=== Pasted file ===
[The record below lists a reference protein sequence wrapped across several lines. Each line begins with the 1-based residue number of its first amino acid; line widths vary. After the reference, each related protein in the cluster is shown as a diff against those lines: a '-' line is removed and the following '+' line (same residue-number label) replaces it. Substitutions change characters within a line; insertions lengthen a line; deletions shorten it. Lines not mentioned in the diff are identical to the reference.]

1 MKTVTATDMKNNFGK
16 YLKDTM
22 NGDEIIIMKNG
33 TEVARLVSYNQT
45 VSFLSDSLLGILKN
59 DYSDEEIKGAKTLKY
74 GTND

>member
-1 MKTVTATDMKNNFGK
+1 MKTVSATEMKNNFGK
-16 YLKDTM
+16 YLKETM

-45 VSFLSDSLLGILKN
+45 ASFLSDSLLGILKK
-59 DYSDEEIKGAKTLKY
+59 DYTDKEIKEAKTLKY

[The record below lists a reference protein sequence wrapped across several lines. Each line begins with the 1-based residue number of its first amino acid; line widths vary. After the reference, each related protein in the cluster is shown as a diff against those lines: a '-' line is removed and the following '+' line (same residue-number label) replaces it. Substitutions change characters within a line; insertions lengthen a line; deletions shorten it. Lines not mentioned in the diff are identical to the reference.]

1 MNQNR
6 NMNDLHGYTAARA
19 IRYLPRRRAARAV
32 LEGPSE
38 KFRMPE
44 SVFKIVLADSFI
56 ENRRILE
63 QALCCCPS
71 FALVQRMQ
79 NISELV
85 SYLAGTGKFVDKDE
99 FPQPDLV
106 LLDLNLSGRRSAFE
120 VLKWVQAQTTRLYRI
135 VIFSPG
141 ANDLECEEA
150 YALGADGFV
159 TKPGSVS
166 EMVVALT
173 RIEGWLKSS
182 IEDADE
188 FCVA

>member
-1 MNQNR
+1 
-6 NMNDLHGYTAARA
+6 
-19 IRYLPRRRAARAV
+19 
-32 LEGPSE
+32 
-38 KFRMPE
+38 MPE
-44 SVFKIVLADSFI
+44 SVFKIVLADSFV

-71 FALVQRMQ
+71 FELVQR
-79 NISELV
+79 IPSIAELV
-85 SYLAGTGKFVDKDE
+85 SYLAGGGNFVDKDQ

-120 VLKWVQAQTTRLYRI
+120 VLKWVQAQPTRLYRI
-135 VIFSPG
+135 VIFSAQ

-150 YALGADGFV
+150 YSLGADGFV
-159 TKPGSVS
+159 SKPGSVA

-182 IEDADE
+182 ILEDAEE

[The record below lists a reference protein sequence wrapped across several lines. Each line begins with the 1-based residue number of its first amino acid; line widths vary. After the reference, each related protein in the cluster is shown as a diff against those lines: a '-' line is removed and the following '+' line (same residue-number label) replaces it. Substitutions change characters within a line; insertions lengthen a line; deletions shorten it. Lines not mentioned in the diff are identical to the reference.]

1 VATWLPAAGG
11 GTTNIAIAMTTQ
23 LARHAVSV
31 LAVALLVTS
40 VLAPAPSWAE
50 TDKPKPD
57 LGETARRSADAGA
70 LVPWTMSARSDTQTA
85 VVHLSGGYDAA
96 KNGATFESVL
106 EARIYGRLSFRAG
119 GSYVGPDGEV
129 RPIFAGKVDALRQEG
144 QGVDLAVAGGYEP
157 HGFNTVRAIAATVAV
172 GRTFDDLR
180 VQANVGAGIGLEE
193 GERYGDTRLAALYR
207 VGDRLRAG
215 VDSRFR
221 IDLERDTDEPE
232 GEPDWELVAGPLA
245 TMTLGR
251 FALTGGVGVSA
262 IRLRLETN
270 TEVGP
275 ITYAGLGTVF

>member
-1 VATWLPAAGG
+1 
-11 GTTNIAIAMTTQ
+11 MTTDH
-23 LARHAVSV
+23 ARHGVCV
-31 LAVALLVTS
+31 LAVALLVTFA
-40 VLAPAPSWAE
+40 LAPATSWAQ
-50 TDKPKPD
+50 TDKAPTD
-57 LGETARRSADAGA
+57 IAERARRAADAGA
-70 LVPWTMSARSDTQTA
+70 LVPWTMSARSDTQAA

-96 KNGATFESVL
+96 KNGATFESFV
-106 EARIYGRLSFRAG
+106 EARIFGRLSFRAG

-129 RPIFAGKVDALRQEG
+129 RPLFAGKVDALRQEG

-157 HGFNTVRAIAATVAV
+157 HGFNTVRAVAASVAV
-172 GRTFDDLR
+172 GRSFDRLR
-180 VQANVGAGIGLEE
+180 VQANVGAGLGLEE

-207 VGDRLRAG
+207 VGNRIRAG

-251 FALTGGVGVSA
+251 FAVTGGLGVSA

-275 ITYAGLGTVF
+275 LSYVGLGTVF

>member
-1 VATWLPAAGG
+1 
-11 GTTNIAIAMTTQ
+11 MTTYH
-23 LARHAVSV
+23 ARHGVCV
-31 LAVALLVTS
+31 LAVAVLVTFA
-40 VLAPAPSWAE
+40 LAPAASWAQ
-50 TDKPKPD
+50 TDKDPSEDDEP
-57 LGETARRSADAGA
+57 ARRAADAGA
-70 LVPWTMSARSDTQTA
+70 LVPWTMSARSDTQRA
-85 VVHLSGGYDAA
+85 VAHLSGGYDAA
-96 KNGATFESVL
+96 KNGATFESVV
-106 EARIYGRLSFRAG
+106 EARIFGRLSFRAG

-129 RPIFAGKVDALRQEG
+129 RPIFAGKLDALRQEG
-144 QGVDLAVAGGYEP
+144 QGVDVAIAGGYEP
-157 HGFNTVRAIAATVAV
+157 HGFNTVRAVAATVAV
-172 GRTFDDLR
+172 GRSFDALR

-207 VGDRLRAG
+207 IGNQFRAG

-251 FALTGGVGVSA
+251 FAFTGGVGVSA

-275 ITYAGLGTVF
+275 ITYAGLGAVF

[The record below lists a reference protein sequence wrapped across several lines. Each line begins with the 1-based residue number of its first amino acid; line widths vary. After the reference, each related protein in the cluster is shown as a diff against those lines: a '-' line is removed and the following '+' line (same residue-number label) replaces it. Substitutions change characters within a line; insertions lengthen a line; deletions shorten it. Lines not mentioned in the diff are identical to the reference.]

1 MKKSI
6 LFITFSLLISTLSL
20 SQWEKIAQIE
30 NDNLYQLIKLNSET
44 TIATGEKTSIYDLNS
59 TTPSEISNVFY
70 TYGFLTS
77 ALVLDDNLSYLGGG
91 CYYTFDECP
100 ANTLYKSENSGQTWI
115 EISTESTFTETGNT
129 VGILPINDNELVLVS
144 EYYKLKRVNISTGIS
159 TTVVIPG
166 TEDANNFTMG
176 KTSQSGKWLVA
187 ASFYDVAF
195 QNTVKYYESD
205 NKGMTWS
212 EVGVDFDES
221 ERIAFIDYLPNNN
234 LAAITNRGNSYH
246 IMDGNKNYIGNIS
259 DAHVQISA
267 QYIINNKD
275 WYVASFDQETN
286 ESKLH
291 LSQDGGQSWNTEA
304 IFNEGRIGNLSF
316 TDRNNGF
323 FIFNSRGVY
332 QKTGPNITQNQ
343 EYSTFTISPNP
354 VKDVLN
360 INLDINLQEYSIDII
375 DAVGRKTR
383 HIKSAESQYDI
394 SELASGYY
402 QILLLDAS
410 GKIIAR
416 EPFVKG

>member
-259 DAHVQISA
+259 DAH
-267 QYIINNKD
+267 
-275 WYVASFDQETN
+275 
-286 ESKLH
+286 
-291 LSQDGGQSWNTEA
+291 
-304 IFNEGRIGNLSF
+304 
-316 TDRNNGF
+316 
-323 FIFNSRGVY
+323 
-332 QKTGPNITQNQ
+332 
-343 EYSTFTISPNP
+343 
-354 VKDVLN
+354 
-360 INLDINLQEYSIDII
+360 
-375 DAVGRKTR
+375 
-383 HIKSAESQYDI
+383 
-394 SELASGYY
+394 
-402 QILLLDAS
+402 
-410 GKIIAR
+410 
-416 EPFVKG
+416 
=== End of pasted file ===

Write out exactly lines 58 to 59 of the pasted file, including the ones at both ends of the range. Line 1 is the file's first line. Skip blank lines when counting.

-85 SYLAGTGKFVDKDE
+85 SYLAGGGNFVDKDQ